This issue of the Journal of Perinatal and Neonatal Nursing has the topic of Transitions as its feature. “Transitions” is a bridge word that implies passage from one state to another. In the Perinatal section of this issue, 4 manuscripts reflect the transitions seen in recent practice, in patient safety, in establishing a new nursing practice model, and in transitioning to a new level of care.
Krening et al describe the transition in recent clinical practice relative to the use/misuse of oxytocin. The use of oxytocin can lead to uterine tachysystole, and this has been one of the leading causes of obstetric liability claims. Their article presents a collaborative approach to increasing safety measures for pregnant women receiving oxytocin in labor. The focus is on the quality improvement effort in a multihospital system. Standardization, guidelines, and safety checklists were used to improve outcomes.
Hiner et al discuss the transition to an improved approach to patient safety relative to infant security. Ensuring infant safety is a top priority for hospitals today. The authors present an interdisciplinary approach to the problem of newborn safety within the hospital. In collaboration with the security department, a new program was developed utilizing the components of Six Sigma. They demonstrate improved outcomes and the strengthening of abduction preventative measures.
Hedges et al speak about the transitional undertaking needed in order to develop a new nursing practice model. They describe the relationship-based nursing practice model used to transition to a new care delivery model in maternity units. This relationship-based nursing practice is a care delivery model designed to transition nursing care from task-focused care to relationship-based care. There are 3 relationships that are critical in this paradigm: the nurse with the patient; the nurse with colleagues; and the nurse with self. These are the guiding principles that actualize the role of professional nursing and improve patient safety outcomes in the process.
Transitioning to Baby-Friendly care is developed by Vasquez and Berg. They document the first Baby-Friendly certified hospital in San Francisco. This quality improvement program had its beginning way back in 1999 and took 8 years to complete. Challenges and barriers to the process are noted. Resetting patient care goals and getting buy-in from all involved are discussed. Changes in patient outcomes, especially with breast-feeding rates, are noted.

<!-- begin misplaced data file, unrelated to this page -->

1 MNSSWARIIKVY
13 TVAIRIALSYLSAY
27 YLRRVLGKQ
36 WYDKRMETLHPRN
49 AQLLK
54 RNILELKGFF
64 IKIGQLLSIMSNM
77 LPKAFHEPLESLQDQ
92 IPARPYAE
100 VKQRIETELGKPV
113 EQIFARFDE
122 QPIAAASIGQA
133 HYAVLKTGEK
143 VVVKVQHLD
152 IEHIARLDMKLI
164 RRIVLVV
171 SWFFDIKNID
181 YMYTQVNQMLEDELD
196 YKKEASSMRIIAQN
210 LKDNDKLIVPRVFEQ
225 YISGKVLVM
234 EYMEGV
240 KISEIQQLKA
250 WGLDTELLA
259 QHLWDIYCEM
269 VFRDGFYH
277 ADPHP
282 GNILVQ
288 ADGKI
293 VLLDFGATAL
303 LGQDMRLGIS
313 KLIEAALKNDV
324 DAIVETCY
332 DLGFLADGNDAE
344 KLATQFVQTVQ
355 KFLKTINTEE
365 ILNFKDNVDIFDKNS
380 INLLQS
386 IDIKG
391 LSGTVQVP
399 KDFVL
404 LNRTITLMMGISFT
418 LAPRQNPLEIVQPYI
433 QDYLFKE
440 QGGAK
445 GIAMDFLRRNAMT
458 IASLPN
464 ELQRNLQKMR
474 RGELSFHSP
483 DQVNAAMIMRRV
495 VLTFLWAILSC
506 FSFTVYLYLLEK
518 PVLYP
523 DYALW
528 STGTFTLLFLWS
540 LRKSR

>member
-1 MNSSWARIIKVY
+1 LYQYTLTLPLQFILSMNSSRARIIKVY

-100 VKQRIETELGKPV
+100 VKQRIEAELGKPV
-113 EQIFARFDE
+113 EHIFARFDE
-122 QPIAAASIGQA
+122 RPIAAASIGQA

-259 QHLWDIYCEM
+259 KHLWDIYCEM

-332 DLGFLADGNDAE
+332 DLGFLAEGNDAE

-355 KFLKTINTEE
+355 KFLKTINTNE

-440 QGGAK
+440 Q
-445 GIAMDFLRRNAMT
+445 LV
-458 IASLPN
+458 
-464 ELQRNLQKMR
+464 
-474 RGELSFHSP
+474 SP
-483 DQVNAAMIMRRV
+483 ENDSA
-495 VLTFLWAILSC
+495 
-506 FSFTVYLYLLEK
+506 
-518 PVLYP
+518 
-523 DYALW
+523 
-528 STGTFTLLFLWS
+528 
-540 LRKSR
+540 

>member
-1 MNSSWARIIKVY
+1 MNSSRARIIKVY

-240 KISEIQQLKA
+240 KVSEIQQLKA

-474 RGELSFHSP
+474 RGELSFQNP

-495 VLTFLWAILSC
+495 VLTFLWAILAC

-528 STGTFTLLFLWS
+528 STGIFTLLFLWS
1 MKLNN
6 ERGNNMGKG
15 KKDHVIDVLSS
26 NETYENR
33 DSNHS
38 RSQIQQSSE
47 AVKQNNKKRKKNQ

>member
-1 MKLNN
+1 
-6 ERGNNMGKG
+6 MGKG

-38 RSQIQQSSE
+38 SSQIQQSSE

High-risk neonatal care presents many transitions for neonates and their families. The neonatal section of this issue is intended to elucidate several types of transitions in the context of high-risk neonates and their families.
Premji addresses health-illness transition of late preterm infants both in hospital and postdischarge. The impact of organizational transitions on health-illness transitions is considered along with implications of postpartum care of late preterm infants in the community. Premji also emphasizes the importance of evidence-informed decision making when considering models of postpartum care in the community.
Ballantyne, Stevens, Guttmann, Willan, and Rosenbaum explain the importance of the neonatal follow-up program and provide details of the negative consequences of attrition to follow-up to the children, families, and healthcare system cost. The authors indicate that attendance rates at neonatal follow-up programs are dated (ie, based on studies done over 10–20 years); hence, they convey the significance of their research aims to examine current patterns of attendance and identify time points at which families end contact with the neonatal follow-up program. Implications of the patterns identified are considered in relation to different types of transitions (eg, situational/organization, developmental).
Letourneau, Tryphonopoulos, Duffett-Leger, Stewart, Benzies, and Dennis, and Joschko as well as Stewart and Doucet challenge community-based programs to consider developmental transition of the father, particularly because it relates to the impact of mother's postpartum depression on the father. Fathers require support, both formal and informal, to manage their own depressive symptoms as well as to support their depressed partners. The findings of Letourneau et al, which represent the voice of the fathers, indicate that intervention programs for postpartum depression need to be responsive to families in that they need to be individualized and multifaceted.
Boykova and Kenner review neonatal transition research, specifically related to neonates, over the last 30 years. They conclude that while more is known about the transition from hospital to home following neonatal intensive care, little is known about transition back to the hospital, although readmissions are common in the preterm infant population. The research also illustrates that little progress has been made on infant/family engagement to ease the transition from initial hospital admission to home.
—Diane J. Angelini, EdD, CNM, FACNM, FAAN, NEA-BC
—Shahirose Sadrudin Premji, PhD
Neonatal Guest Editor
Faculty of Nursing
University of Calgary, Calgary
—Carole Kenner, PhD, RNC, FAAN
Neonatal Guest Editor
Northeastern University School of Nursing